Everyone is all a-buzz about Google buying YouTube and what that means for television, but I am currently more interested in accessing Google with my telephone--an old fashioned land-line at that! Call
1 877 466 4411 (1 877 GOOG 411)
And try your luck with two voices that I've come to think of as Mr. Google Smooth and Mr. Google Hawking. They won't tell you who they are, but they seem to be the voices of Google Local Search.
It's worth calling just to hear Google Hawking try to pronounce "cuisine."
If you call, nothing announces that you've reached Google, but a slightly arch and apparently human Mr. Smooth informs you your call might be recorded and then asks for a city and state. Mr. Hawking then cuts in, slow, methodical, and synthetic, to repeat your query. All good? Mr. Smooth then asks for a business type or name. He does all the traffic direction--the prompting for commands, the suggestions of ways you can interact, the questions. Mr. Hawking just gets to read back your queries and read out the searches.
Actual search results described below the fold, but just some general remarks: the voice recognition is pretty good, even with some "foreign" words, but not all English words. (I don't know, is "Hobbit" English?) It puts a little too much emphasis on the business name or type part of the query and doesn't use the geography part as enough of a filter--it's pretty annoying when you're looking for something in Oakland to get a result in San Francisco. Google Hawking's repetition of the query back before listing results can fool you into thinking it's understood when it hasn't. And Hawking mispronounces some normal English words quite comically. Sometimes Hawking's mispronounced query results are so muddled it sounds like the connection is breaking up, which will probably be very frustrating to mobile users.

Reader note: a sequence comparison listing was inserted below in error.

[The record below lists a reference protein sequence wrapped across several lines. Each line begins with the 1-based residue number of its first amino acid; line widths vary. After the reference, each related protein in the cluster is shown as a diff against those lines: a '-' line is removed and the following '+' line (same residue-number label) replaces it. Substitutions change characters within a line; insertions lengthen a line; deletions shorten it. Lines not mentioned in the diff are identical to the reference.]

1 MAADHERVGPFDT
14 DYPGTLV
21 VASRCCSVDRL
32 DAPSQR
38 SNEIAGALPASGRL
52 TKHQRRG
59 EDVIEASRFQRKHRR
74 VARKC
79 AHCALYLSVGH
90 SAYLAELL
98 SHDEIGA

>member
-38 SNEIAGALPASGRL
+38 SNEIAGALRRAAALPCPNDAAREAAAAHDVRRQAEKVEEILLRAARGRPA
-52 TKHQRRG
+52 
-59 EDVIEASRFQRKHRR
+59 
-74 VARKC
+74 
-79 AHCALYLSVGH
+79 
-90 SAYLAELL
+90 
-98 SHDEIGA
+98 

The spelling with one's number keypad using triple-tap is awkward, since there's no obvious way to erase only a few mistaken letters without starting again. Voice commands include "details" (basically, the phone number), "more results," (beyond the first three, which get repeated twice before Smooth&Hawking offer up the next five results themselves), a number, which gets Hawking to repeat that query, "go back" which takes you back without making you repeat the city and state, and "start over" which has you start from scratch. "Repeat," however, doesn't seem to catch that well. Hitting #1 during the search process will get you the spell-by-dialing-in-triple-tap option.
All in all this could definitely be useful in a pinch, especially while driving with one's mobile or otherwise without good internet access. In the Bay Area, where you need multiple yellow pages to cover your daily wanderings, it could really catch on. And of course it's free, which is a lot better than the mobile 411 fees I've gotten punched with in the past.
If it will amuse to find out how I got some of these conclusions, and a little bit of background, click on, dear reader.
Continue reading "Kai Seen: Synthesized Google Search on Your Phone" »